Journal of Low Temperature Physics 11/1997; 109(3):527-546. · 1.18 Impact Factor
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    ABSTRACT: Direct measurements of the current-phase relation, I versus Deltaphi, for a weak link coupling two reservoirs of B-phase superfluid helium-3 (3He-B) were made over a wide range of temperatures. The weak link consists of a square array of 100-nanometer-diameter apertures. For temperatures T such that T/Tc >/= 0.6 (where Tc is the superfluid transition temperature), I approximately sin(Deltaphi). At lower temperatures, I(Deltaphi) approaches a straight line. Several remarkable phenomena heretofore inaccessible to superconducting Josephson junctions, including direct observation of quantum oscillations and continuous knowledge of Deltaphi, were also observed.
    Science 11/1997; 278(5342):1435-8. · 31.20 Impact Factor
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    ABSTRACT: 1-3 that if macroscopic quantum systems are weakly coupled together, particle currents should oscillate between the two systems. The conditions for these quantum oscillations to occur are that the two systems must both have a well defined quantum phase, f, and a different average energy per particle, m: the term 'weakly coupled' means that the wavefunctions describing the systems must overlap slightly. The frequency of the resulting oscillations is then given by f =( m 2 - m 1)/h, where h is Planck's constant. To date, the only observed example of this phenomenon is the oscillation of electric current between two superconductors coupled by a Josephson tunnelling weak link 4 . Here we report the observation of oscillating mass currents between two reservoirs of superfluid 3 He, the weak link being provided by an array of submicrometre apertures in a membrane separating the reservoirs. An applied pressure difference creates mass-current oscillations, which are detected as sound in a nearby microphone. The sound frequency (typically 6,000-200 Hz) is precisely proportional to the applied pressure difference, in accordance with the above equation. These superfluid quantum oscillations were first detected while monitoring an amplified microphone signal with the human ear. The theory underlying the above equation was developed in the context of generalizing the ideas of Josephson4. He predicted that in a superconducting tunnel junction, the quantum phase difference, Df, across the function is related to the electrical current, I, through it, by the equation I º Ic sin ﷿Df fi﷿ 1 fi
    Nature 07/1997; 388(6641). · 38.60 Impact Factor
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    [Show abstract] [Hide abstract]
    ABSTRACT: The correct interpretation of superfluid flow experiments relies on the knowledge of thermal and viscous effects that can cause deviations from ideal behavior. The previous paper presented a theoretical study of dissipative and reactive(nondissipative) thermoviscous effects in both steady and oscillating flow of an isotropic superfluid through small apertures and channels. Here, a detailed comparison is made between the theory and a wide array of experimental data. First, the calculated resistance to steady superflow is compared with measurements taken in a constant pressure-head flow cell. Second, the resonant frequency and Q of three different Helmholtz oscillators are compared with predictions based on the calculated frequency response. The resonant frequency and Q are extracted numerically from the frequency response, and analytical results are given in experimentally important limits. Finally, the measured and calculated frequency response are compared at a temperature where the Helmholtz oscillator differs significantly from a simple harmonic oscillator. This difference is used to explain how the thermal properties of the oscillator affect its response. The quantitative agreement between the theory and experiment provide an excellent check of the previously derived equations. Also, the limiting expressions shown in this paper provide simple analytical expressions for calculating the effects of the various physical phenomena in a particular experimental situation.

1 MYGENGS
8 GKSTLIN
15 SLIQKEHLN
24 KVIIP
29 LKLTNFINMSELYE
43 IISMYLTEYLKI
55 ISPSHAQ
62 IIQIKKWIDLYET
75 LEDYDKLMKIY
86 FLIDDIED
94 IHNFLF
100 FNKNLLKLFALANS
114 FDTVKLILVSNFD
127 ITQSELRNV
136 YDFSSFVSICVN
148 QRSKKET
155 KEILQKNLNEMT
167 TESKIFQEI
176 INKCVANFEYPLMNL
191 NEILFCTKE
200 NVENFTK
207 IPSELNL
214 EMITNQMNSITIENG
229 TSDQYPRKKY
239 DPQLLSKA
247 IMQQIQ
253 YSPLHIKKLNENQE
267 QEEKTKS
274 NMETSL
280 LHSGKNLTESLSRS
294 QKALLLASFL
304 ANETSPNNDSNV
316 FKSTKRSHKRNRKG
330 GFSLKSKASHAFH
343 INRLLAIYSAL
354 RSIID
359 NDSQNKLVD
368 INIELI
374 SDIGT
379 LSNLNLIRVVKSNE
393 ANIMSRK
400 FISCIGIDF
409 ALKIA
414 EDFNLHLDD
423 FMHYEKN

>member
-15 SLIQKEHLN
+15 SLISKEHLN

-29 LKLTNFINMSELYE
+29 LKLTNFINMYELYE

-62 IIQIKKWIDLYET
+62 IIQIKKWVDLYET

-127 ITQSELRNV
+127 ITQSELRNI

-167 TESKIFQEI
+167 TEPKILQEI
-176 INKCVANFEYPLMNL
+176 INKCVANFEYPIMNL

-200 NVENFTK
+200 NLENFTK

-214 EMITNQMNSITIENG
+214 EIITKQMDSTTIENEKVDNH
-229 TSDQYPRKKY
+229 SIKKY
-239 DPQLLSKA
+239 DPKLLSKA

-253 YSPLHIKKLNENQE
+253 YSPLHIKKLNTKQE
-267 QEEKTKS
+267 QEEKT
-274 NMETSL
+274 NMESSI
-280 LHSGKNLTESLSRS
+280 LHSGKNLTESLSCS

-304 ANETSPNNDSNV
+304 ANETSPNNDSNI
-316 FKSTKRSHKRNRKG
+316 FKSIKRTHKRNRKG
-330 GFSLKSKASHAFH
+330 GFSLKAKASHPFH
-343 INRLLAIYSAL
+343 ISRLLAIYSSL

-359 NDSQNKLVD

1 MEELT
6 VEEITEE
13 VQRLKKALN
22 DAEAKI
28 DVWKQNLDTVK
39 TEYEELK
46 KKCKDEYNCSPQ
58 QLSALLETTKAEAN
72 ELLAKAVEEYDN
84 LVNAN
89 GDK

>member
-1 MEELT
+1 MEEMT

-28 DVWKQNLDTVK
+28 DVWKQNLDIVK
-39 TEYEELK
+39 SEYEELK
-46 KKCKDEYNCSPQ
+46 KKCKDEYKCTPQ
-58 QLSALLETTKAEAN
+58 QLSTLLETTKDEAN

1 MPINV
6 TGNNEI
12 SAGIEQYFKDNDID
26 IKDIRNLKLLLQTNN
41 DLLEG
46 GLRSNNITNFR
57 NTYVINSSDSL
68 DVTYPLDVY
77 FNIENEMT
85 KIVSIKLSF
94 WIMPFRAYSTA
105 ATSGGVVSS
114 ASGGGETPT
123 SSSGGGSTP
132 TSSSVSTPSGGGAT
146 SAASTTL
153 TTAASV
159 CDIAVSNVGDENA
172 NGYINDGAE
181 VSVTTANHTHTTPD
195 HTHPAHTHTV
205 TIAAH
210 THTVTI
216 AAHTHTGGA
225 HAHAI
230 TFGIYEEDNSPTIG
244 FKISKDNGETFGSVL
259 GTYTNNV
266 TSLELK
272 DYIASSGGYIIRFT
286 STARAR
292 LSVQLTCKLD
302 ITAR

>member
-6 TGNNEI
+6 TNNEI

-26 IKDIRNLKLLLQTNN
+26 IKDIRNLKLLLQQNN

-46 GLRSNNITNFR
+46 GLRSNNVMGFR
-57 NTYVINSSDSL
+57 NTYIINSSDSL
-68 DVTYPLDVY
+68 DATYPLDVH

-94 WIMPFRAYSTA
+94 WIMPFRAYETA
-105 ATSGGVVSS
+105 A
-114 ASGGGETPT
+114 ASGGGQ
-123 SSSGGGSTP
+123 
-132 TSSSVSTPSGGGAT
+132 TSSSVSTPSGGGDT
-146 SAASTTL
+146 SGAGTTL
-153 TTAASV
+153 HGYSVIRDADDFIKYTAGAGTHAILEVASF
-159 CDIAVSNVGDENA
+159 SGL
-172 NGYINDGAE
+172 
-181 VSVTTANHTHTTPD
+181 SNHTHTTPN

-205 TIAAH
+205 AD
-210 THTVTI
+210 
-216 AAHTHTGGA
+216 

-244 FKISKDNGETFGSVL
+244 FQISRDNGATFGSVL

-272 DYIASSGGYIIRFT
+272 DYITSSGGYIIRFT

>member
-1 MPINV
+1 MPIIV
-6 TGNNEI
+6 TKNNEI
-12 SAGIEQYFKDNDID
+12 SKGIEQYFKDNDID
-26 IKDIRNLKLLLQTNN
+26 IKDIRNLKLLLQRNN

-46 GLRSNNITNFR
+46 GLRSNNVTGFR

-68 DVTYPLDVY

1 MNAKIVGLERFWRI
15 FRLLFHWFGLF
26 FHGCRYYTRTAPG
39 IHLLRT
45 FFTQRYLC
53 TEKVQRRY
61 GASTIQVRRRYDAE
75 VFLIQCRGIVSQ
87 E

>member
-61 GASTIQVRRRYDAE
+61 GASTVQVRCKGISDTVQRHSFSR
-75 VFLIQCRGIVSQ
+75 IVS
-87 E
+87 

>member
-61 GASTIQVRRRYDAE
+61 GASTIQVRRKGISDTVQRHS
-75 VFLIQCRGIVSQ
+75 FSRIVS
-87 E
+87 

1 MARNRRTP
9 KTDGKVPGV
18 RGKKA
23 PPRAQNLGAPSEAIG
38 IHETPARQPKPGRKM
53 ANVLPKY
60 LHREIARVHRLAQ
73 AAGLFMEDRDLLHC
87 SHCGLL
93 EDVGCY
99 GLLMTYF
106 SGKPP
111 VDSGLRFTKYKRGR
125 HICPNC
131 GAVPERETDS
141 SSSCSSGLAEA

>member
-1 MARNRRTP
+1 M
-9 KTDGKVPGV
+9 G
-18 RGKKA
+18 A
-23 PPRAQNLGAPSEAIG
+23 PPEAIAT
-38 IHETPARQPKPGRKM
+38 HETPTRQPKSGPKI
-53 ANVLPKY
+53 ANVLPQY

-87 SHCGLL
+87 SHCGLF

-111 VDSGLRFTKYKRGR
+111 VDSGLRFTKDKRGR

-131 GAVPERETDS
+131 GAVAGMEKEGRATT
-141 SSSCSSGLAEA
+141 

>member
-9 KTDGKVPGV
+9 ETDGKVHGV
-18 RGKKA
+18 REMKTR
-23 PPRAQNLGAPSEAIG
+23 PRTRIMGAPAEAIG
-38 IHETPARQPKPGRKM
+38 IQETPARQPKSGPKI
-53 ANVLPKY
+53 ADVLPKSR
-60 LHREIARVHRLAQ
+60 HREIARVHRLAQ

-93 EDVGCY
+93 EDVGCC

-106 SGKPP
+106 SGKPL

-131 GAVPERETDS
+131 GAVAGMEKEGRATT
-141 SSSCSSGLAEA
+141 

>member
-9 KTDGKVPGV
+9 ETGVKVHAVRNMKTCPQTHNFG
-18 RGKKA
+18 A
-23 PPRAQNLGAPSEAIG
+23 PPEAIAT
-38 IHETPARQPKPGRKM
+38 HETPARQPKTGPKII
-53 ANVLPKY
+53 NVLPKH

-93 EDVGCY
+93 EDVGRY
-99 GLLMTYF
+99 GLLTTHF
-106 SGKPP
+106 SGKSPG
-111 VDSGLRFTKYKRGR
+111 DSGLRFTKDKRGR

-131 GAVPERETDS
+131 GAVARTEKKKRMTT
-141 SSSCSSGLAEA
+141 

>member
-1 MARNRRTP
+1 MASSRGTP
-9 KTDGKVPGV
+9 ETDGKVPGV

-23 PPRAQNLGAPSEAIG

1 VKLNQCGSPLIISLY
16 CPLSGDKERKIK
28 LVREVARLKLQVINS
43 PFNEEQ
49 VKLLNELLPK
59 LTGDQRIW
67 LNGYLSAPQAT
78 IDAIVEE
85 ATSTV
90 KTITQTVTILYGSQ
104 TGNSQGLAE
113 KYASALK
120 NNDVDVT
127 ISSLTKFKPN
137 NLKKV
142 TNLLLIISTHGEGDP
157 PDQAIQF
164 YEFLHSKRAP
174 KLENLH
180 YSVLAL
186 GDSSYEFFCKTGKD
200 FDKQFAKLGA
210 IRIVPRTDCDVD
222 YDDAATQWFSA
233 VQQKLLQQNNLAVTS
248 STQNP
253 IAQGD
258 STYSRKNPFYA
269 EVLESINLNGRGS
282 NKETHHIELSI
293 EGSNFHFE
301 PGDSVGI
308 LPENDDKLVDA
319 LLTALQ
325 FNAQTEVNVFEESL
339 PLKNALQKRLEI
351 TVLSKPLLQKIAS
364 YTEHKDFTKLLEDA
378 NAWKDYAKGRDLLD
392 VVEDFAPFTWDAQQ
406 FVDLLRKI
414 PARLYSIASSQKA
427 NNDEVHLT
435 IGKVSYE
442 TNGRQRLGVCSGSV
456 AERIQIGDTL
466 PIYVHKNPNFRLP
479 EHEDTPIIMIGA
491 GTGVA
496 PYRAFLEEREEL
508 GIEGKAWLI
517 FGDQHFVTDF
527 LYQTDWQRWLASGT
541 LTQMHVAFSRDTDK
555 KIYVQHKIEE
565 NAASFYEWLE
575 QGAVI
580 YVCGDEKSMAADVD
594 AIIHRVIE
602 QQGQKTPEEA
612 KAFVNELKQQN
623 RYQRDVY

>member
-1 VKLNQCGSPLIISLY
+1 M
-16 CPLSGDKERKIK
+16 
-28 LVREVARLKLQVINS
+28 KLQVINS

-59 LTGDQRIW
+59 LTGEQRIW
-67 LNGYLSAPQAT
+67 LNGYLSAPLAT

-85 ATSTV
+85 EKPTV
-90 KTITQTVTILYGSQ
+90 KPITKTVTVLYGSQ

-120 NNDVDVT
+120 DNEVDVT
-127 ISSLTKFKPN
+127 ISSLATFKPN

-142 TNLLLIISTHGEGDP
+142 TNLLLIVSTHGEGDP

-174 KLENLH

Journal of Low Temperature Physics 01/1997; 109(3):527-546. · 1.18 Impact Factor
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    ABSTRACT: We present preliminary measurements of the intrinsic critical velocity for vortex production due to flow through a submicron aperture at temperatures from 1.65 K to T lambda- T=3×10-3 K and fluid drive pressures (Josephson frequencies) from 0.5 mPa ( f j=35 Hz) to 250 mPa ( f j=17 kHz). The critical velocity is probed using a constant pressure drive technique which maintains a constant phase slip nucleation rate for several minutes. The measured critical velocity qualitatively agrees with a model of thermally activated vortex half rings.
    Czechoslovak Journal of Physics 01/1996; 46:127-128. · 0.42 Impact Factor
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    ABSTRACT: An array of 1126 identical microapertures is used as the hydrodynamic inductance in a superfluid3He Helmholtz resonator. Each aperture is 0.27 micron square, fabricated by e-beam lithography in a 0.1 micron thick SiN membrane. These dimensions are not too much larger than the superfluid coherence length and therefore, particularly at higher temperatures, an aperture might be though of as a Josephson weak link (in the sense of a Dayem bridge). The superfluid3He critical mass current, Ic, through this array has been measured over a wide range of temperatures. The results indicate that the critical current has a Ginzburg-Landau form of Ic=Ico(1-T/Tc)3/2. This temperature dependence is consistent with phase slippage (not necessarily involving vortices), at the pair breaking velocity, as the critical mechanism.
    Czechoslovak Journal of Physics 12/1995; 46:115-116. · 0.42 Impact Factor